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 Department: Department of Criminal Justice
 Collection: UNT Theses and Dissertations
Racial Disparity in Traffic Stops: An Analysis of Racial Profiling Data in Texas

Racial Disparity in Traffic Stops: An Analysis of Racial Profiling Data in Texas

Date: August 2016
Creator: Winkler, Jordan M.
Description: The primary goal of this study was to analyze existing racial profiling data collected and reported by law enforcement agencies in Texas. The internet-based data used was obtained through TCOLE, as it is the state mandated repository in which all law enforcement agencies must submit their annual racial profiling reports to. In analyzing a collection requirement of these reports, this study sought to determine how frequently law enforcement officers know the race or ethnicity of drivers prior to traffic stops. Furthermore, the study sought to determine if there are differences in the rates of race or ethnicity known prior to stops across Texas geographical regions, county population sizes, agency types, as well as between counties with and without interstate thoroughfares. This analysis consisted of 3,250,984 traffic stops conducted by 1,186 law enforcement agencies in 2014. Findings revealed that law enforcement officers rarely know the race or ethnicity of drivers prior to traffic stops, as was consistently found across all measures. Findings and implications are discussed.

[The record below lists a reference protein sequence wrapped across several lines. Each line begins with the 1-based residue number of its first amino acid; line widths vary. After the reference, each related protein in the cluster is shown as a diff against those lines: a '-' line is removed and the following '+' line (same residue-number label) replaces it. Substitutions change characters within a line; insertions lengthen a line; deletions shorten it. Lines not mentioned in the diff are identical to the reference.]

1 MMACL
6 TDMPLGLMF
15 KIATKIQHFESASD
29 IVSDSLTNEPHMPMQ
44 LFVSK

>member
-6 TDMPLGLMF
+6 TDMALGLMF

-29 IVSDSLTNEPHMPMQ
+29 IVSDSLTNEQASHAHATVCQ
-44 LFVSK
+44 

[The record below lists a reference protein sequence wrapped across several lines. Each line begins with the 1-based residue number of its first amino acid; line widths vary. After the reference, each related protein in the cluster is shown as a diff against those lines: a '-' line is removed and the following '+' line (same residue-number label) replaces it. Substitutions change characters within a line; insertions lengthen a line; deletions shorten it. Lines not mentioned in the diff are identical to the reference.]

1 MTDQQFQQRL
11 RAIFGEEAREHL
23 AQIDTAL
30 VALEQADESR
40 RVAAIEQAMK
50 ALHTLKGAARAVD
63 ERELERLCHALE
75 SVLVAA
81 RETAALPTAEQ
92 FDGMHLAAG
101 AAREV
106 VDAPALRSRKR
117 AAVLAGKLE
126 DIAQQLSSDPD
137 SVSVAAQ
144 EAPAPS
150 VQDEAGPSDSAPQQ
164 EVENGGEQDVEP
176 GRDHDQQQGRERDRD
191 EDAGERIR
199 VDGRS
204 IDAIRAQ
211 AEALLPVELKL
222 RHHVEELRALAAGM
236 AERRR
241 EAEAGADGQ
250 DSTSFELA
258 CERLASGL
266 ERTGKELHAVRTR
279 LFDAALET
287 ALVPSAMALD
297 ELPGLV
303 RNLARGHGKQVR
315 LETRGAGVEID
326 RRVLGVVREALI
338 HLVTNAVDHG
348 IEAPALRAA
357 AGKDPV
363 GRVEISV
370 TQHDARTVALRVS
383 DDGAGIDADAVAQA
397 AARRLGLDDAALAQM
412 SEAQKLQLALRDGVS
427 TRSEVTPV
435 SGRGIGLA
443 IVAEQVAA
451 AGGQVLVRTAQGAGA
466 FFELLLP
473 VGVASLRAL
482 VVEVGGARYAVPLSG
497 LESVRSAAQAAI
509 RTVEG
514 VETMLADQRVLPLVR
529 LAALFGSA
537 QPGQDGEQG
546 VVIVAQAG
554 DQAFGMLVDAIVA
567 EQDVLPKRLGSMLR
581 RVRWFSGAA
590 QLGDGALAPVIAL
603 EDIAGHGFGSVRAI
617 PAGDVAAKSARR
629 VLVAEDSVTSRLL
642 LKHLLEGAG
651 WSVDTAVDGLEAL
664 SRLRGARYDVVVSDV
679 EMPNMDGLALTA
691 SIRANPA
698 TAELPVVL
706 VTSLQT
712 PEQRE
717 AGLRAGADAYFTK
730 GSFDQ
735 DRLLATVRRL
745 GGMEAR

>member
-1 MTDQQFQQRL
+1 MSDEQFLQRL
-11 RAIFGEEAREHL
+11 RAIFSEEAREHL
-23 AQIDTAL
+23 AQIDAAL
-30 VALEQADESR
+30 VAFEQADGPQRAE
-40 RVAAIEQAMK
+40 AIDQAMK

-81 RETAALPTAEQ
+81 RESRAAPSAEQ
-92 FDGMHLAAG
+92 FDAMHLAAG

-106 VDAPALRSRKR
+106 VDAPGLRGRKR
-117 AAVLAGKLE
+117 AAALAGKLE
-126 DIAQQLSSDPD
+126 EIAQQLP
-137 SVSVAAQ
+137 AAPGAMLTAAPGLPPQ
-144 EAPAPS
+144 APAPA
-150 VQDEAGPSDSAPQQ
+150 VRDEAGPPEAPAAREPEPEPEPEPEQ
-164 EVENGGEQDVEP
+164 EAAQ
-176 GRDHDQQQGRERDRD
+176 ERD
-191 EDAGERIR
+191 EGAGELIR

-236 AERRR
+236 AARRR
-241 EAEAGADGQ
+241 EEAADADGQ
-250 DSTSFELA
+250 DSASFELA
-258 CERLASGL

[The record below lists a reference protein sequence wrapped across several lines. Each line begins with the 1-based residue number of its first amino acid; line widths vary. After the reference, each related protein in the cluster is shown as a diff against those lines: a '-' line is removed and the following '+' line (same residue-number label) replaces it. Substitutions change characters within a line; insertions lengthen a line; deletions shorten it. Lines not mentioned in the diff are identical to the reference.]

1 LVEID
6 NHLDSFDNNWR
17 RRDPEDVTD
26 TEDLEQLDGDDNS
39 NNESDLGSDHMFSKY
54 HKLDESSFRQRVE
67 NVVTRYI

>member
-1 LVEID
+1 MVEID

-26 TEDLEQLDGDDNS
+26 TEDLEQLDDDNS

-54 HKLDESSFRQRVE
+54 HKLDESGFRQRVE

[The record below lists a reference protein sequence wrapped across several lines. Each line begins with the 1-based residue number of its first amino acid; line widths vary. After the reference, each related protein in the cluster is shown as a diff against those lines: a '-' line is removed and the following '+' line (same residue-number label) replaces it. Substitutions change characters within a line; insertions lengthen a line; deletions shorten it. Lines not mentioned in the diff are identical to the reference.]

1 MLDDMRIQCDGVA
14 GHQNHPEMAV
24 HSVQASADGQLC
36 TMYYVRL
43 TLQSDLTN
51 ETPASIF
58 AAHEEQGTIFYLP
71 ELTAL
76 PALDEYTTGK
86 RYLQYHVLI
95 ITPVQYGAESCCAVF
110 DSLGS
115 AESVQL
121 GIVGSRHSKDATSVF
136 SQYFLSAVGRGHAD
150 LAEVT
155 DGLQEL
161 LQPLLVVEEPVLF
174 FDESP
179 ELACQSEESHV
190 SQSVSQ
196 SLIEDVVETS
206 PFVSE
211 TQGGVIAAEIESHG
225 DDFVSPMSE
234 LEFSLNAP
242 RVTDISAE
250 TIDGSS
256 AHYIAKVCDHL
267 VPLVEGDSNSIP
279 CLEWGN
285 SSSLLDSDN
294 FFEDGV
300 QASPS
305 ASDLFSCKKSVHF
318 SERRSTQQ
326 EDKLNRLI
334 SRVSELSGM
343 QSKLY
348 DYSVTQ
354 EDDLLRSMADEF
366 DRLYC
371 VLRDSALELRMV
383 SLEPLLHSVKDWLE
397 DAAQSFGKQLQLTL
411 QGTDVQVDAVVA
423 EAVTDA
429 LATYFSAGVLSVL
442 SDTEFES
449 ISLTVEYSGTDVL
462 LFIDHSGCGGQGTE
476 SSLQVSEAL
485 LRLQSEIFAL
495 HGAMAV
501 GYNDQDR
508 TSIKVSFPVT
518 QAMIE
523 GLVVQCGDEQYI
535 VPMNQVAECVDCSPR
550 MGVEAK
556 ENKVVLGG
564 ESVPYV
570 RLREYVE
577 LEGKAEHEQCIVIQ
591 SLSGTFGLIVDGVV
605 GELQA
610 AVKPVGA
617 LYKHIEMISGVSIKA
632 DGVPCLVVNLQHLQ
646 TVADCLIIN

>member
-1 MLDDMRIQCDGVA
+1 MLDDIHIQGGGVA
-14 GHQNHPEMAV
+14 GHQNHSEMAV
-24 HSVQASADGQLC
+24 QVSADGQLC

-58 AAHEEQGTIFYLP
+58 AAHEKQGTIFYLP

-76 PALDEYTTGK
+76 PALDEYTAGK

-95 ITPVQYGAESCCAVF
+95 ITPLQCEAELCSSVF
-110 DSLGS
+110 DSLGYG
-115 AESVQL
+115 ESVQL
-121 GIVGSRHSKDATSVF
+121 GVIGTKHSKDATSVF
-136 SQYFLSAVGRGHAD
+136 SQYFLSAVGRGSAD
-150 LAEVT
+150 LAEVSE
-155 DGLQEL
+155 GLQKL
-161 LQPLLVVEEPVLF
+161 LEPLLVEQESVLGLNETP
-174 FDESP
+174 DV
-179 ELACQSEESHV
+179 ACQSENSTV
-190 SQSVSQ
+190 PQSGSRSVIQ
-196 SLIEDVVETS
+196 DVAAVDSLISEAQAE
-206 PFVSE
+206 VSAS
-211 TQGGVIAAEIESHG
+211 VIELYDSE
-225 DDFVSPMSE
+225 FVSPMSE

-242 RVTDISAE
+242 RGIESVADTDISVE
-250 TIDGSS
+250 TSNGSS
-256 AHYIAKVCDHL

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Recidivism Among Determinately Sentenced Youth in Texas

Recidivism Among Determinately Sentenced Youth in Texas

Date: May 2014
Creator: Rich, Courtney E.
Description: In Texas, determinate sentencing allows extremely serious and violent delinquents one more chance to change their ways by releasing them to the streets instead of being transferred to prison. This research study examined the recidivism outcomes of 416 serious and violent juvenile offenders previously exposed to rehabilitative treatment in the renowned Capital and Serious Violent Offender Treatment Program provided by the Texas Youth Commission. Further, this research study looked to a group of 1,261 determinately sentenced offenders who did not participate in Capital and Serious Violent Offender Treatment Program but were released from Texas Youth Commission as well. Both groups of juveniles were followed for three years following their release from institutionalization. This analysis revealed that 50% of both groups were rearrested at least once during the follow-up period for any offense. Of the Capital and Serious Violent Offender Program participants, 81% were rearrested for at least one new felony offense. Of those non-participants, 78% were rearrested for at least one new felony offense. The factors that served to distinguish both groups included African-American race and a number of delinquent history measures. This study concludes with a discussion of policy implications and suggestions for future research.
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Recidivism Among Juvenile Sex Offenders in Texas

Recidivism Among Juvenile Sex Offenders in Texas

Date: May 2013
Creator: Martinez, Crystal G.